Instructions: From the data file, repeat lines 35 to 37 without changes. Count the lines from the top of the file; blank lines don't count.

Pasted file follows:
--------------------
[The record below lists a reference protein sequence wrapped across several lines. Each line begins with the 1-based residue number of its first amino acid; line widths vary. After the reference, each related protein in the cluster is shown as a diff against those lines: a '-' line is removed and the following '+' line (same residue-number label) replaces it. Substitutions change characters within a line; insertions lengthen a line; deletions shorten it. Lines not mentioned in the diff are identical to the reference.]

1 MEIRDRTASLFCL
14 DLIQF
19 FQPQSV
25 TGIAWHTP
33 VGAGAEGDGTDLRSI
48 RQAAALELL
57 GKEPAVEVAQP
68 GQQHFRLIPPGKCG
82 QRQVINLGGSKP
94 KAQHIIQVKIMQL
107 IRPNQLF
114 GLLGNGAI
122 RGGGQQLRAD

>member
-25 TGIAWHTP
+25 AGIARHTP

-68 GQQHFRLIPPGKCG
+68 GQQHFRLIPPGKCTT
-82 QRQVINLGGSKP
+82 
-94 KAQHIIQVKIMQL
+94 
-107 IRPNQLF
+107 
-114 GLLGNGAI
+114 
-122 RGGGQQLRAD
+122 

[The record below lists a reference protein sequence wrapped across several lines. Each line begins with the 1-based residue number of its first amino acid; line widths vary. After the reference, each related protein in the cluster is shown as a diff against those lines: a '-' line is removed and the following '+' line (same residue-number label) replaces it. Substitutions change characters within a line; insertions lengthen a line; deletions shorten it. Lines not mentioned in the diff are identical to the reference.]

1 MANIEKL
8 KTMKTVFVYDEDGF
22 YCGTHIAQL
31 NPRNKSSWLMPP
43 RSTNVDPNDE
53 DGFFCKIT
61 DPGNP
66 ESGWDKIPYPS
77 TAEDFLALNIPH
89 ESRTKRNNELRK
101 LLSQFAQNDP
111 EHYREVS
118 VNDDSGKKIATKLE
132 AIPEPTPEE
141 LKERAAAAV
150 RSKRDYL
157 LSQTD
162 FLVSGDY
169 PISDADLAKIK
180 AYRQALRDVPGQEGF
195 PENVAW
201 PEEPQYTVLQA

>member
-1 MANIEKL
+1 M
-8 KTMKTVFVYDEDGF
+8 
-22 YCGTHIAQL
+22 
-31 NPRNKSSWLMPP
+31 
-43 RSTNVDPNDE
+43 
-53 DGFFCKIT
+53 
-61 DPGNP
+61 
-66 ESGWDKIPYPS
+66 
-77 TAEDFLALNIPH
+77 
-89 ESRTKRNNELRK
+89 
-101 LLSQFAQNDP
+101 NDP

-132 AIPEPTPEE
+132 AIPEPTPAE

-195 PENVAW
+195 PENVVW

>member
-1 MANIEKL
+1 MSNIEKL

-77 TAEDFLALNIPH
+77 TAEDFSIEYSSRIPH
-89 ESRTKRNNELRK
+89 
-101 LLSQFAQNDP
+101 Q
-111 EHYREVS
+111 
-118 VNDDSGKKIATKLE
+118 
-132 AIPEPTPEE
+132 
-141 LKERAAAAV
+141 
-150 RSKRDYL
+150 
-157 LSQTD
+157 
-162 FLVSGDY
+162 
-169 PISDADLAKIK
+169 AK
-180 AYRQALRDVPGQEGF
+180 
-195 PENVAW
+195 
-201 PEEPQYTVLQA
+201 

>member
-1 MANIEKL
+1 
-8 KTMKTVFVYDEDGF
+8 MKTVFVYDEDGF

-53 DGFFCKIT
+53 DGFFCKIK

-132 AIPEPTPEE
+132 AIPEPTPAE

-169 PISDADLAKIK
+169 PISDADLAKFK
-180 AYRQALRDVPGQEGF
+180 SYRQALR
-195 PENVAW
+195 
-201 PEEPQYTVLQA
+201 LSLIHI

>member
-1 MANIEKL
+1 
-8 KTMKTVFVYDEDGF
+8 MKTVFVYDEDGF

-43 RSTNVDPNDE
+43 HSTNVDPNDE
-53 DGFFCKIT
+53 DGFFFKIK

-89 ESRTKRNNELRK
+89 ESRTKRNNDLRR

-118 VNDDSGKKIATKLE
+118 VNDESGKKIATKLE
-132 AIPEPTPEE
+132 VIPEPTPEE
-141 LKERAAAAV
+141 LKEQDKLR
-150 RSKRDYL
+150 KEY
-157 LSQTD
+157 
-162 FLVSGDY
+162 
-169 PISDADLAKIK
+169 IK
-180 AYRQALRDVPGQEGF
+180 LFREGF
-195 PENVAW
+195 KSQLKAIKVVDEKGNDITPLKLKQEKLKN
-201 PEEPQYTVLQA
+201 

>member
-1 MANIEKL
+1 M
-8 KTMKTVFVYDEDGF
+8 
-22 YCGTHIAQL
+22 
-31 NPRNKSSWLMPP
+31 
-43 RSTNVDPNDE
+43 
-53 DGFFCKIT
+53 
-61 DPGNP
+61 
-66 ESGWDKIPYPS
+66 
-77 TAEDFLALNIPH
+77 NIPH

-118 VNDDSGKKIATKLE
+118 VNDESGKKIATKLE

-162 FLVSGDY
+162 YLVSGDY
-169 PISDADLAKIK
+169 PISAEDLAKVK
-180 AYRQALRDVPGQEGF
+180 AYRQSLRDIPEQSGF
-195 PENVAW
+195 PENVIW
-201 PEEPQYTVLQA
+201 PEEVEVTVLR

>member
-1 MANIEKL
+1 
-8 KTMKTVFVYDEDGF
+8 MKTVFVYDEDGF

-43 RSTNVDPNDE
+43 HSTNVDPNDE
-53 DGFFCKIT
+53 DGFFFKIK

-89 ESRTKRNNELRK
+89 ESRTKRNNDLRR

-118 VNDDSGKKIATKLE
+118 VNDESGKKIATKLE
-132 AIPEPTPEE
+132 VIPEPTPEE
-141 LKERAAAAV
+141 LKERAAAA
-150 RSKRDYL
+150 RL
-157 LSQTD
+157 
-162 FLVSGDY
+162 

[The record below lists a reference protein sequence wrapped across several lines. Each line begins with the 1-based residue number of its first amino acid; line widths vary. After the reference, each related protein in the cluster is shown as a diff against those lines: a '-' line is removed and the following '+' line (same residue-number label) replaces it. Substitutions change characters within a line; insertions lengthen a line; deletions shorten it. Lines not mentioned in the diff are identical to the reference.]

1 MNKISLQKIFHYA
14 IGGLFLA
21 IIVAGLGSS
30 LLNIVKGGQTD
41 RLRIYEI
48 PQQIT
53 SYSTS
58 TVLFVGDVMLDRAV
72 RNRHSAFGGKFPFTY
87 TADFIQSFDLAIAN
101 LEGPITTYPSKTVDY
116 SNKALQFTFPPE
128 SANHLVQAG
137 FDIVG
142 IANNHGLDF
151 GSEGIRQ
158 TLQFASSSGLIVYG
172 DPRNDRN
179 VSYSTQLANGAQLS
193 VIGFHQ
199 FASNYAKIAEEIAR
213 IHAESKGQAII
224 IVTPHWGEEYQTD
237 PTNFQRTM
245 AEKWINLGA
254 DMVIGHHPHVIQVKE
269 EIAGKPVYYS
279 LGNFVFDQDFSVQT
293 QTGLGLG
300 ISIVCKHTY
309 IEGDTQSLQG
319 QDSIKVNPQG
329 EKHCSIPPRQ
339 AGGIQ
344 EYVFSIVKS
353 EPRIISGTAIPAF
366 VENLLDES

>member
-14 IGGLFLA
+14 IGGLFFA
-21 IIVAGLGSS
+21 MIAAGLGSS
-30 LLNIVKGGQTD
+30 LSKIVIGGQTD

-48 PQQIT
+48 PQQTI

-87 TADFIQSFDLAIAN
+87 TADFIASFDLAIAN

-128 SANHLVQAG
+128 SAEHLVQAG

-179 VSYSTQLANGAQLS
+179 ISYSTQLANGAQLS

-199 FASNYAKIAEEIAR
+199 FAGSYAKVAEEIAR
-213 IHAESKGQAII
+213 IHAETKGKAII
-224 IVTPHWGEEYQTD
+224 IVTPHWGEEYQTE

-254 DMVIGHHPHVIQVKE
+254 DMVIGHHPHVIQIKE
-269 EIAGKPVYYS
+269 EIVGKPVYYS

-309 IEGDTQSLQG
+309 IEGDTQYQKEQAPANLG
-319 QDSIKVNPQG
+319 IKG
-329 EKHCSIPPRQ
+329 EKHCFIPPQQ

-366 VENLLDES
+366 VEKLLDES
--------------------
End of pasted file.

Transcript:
43 RSTNVDPNDE
53 DGFFCKIT
61 DPGNP